King’s College London also makes a grade 5 an equivalent of a grade C for its admissions.

But Leeds, Manchester and Liverpool put grade 4 as their requirement.

London School of Economics, which previously required grade Bs, now requires a 5, although a B grade could also be the equivalent of a 6.

Oxford and Cambridge, which run their own tests and interview systems, do not have such across-the-board minimum requirements for GCSEs.

A spokesman for the exam regulator Ofqual said that it remained up to universities to set their admissions rules.

But the spokesman said that this year’s GCSE candidates would not apply this year – and the requirements might be re-set again after the first wave of results.

Suzanne O’Farrell of the ASCL head teachers’ union said that some schools might be “future proofing” their pupils’ results by treating grade 5 as a pass rather than a grade 4.

But she said it would not be until next year that it would become apparent how universities would interpret the pass grade.

A Department for Education spokesman said that the changes were “part of our drive to continue raising standards” and a wide range of resources had been produced to explain the new grading system.

“Most recently every school and college have been sent a pack with information for teachers, students, parents, and employers.”

A website had also been launched to answer questions people may have, he said.

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Lies and Other Advice

Agreeing to become an American Historical Association career contact might seem like an extension of my role as a graduate career counselor. Both my job and the AHA program require direct contact with new or soon-to-be Ph.D. students. But there is a difference, and the distinction rests in students’ professional motivation.

The AHA mentees want to move into counseling and advising. They want my job or something like my occupation in a research university. The unspoken competition doesn’t bother me. Nor do I feel like I’m in my dotage when speaking to would-be peers with no knowledge of card catalogs, typewriters and WordPerfect.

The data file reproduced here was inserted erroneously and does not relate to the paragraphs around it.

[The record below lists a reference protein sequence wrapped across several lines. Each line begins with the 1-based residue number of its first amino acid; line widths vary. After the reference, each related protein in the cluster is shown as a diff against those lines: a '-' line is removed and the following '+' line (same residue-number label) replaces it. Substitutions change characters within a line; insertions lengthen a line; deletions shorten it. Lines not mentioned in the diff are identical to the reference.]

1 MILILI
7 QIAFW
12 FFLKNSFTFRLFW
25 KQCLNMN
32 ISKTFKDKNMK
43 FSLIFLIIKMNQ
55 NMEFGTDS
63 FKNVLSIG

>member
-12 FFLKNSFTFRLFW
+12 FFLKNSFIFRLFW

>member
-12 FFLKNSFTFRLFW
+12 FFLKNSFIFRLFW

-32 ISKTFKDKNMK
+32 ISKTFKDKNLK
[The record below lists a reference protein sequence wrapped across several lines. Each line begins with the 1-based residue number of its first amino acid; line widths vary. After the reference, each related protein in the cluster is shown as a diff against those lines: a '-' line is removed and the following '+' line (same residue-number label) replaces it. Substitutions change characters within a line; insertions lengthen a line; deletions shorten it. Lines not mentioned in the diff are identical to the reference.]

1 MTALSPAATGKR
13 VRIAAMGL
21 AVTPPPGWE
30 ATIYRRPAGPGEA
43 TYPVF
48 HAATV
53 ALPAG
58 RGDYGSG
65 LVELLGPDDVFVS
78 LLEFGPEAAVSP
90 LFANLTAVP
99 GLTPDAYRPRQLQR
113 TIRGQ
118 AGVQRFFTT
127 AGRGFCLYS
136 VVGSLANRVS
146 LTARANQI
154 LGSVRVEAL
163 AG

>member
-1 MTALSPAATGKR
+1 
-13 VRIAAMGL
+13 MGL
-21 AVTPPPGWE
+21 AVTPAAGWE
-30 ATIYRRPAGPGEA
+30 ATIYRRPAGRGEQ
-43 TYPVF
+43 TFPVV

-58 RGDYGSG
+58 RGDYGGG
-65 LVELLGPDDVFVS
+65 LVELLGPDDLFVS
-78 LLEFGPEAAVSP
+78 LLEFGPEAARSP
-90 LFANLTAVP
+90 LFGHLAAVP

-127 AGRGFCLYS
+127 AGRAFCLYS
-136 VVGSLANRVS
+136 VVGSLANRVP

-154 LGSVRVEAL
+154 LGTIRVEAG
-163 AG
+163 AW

Here are some lessons that I share with any new or soon-to-Ph.D. interested in the day-to-day life of a career education professional.

Lesson No. 1: Lying is an art form and sometimes a form of protection. The tall tale is an example. Graduates can tell tall tales about themselves, advisers and motivations. But the career services professional listens for gaps between individual action and expression.

For example, Graduate Student Alpha, let’s call her, does a fine job explaining research in her lab. Her exact role, however, is less clear. More than objectivity, more than personal shyness, her reticence may reflect a crummy relationship with a primary investigator. You, the career counselor, need to consider if she is hesitant to disclose a poor workplace relationship. Or maybe Graduate Student Alpha is a slacker who does the minimal amount of work. Or perhaps she’s struggling with her decision to consider alternatives to an academic position.

The 26-year-old version of myself had the audacity to lie to a Baptist preacher about church affiliation! I wanted to sidestep a conversation about the condition of my soul. Likewise, graduates avoid full disclosure about shifts in personal values and professional interests.

But for a new professional, especially a recent Ph.D., running an administrative gantlet of assessments, goals and workshops, lying can seem like personal betrayal. You’ll contend that you can relate to the struggles of Ph.D. students. You might even have data supporting the efficacy of professional development for Ph.D. students. How dare they not share? Career professionals need to develop a reputation for confidentiality first.